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Co-Transcriptional Assembly of Modified RNA Nanoparticles

The National Cancer Institute seeks parties interested to license a method to generate RNA molecules suitable for nanoparticle and biomedical applications.
NIH Reference Number
Product Type
  • Drug Delivery
  • RNA
  • Nanoparticle
Collaboration Opportunity
This invention is available for licensing.
Description of Technology

The National Cancer Institute seeks parties interested in collaborative research to co-develop a method to generate RNA molecules suitable for nanoparticle and biomedical applications.

The development of nanoparticles as a method of drug delivery is paving the way for precise targeted therapy making it a more attractive and effective method for treating cancer. However, the current methods of designing RNA nanoparticles are limited by three factors: 1) the cost and size limitations associated with chemical synthesis of RNA; 2) the complexity of RNA nanoparticle production; and 3) low retention time of RNA nanoparticles in the patient bloodstream due to their susceptibility to nuclease degradation. 

NCI scientists have developed a method to overcome these challenges in RNA nanoparticle design. The method entails generating RNA nanoparticles having modified nucleotides and/or having increased nuclease resistance where the RNA nanoparticles are formed co-transcriptionally by T7 RNA polymerase in the presence of manganese ions. In essence, the technology results in high-yield production of chemically modified RNA nanoparticles functionalized with siRNAs that are resistant to nucleases from human blood serum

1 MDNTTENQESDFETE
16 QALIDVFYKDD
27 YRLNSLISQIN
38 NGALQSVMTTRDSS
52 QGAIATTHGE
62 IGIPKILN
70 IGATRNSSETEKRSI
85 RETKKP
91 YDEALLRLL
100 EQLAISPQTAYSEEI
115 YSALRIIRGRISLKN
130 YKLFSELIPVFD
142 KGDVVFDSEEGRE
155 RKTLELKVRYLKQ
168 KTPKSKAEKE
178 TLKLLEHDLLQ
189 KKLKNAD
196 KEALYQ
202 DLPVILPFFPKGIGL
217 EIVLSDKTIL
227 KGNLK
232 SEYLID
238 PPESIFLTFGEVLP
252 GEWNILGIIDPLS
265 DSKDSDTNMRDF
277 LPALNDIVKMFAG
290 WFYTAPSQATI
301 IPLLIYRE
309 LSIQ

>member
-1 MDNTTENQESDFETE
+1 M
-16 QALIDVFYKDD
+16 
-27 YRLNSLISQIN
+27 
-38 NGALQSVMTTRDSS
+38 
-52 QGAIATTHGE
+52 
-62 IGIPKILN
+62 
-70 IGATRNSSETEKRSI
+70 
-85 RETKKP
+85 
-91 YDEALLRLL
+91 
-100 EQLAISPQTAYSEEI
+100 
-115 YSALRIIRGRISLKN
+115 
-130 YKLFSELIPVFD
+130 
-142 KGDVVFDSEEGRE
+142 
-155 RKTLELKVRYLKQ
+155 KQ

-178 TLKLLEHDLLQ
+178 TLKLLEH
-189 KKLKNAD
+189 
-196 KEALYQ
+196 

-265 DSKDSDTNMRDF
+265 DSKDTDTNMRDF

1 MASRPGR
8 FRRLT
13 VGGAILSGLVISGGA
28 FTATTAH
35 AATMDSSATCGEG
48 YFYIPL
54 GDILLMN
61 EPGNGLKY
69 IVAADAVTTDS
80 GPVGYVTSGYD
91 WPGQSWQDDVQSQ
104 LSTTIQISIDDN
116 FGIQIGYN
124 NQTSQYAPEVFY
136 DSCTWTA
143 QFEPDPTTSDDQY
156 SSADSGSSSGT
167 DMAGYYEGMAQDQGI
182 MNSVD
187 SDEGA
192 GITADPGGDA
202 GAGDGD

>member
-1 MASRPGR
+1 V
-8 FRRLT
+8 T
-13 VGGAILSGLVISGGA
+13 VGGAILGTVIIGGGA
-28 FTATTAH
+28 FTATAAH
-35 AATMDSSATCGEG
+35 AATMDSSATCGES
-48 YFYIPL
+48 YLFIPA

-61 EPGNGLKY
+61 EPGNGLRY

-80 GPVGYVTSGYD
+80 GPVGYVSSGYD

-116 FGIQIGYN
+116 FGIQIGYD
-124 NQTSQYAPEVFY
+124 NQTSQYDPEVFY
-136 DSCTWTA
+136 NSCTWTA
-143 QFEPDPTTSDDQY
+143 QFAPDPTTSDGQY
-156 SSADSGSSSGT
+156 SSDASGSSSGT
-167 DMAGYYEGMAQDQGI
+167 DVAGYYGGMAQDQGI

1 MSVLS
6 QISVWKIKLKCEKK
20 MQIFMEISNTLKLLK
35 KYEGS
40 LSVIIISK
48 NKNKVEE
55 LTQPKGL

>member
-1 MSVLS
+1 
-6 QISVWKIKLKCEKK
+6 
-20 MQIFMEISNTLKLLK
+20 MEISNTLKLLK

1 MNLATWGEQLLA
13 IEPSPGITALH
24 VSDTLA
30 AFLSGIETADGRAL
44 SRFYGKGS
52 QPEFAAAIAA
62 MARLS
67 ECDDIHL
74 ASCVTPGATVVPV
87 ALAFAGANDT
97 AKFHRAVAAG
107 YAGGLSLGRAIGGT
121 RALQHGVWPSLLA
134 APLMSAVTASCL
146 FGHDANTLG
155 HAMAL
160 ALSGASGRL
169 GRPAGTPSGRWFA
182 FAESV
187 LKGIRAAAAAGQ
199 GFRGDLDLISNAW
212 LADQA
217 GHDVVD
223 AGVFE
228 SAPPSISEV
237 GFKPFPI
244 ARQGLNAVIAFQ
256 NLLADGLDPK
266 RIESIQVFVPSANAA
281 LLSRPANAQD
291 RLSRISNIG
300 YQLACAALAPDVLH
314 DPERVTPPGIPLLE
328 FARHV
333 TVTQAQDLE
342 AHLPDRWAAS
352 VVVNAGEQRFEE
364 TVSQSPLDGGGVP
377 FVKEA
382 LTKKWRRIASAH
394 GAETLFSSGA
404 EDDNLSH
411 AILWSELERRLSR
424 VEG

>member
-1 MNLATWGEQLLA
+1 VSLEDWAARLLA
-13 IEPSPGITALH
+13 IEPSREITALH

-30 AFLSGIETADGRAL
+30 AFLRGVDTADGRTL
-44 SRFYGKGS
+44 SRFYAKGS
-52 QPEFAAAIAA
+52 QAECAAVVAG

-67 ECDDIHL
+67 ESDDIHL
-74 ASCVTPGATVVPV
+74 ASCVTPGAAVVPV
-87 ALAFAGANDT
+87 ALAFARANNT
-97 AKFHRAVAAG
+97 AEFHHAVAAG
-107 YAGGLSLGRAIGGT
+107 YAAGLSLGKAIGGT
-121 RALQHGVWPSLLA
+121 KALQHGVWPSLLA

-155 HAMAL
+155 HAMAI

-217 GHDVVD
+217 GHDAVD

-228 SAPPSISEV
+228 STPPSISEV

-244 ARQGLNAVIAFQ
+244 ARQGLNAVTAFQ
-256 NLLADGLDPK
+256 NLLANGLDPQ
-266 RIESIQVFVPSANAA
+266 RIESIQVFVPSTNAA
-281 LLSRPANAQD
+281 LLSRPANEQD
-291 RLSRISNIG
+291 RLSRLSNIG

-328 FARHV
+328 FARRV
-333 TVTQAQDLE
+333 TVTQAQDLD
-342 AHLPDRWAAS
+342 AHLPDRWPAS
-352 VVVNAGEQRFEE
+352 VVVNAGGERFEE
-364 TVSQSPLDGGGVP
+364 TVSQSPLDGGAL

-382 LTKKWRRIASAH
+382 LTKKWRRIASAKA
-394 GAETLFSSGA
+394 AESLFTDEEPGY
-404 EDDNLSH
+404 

Potential Commercial Applications
  • Inexpensive and efficient method of producing chemically modified RNA nanoparticles for diagnostic or therapeutic applications.
Competitive Advantages
  • Reduces the cost and size limitations of solid-phase RNA synthesis.
  • Simplifies production of complex RNA nanoparticles.
  • Increases retention time of RNA nanoparticles.

Bruce A. Shapiro Ph.D. (NCI), Kirill A. Alfonin Ph.D., Maria L. Kireeva Ph.D., Mikhail Kashlev Ph.D.

Development Stage
  • Afonin KA, et al. [PMID 23016824]
  • Grabow WW, et al. "RNA Nanotechnology in Nanomedicine," in Nanomedicine and Drug Delivery (Recent Advances in Nanoscience and Nanotechnology), ed. M Sebastian, et al. (New Jersey: Apple Academic Press, 2012), 208-220. [Book Chapter]
Patent Status
  • Research Material: NIH will not pursue patent prosecution for this technology
Therapeutic Area
Thursday, June 7, 2018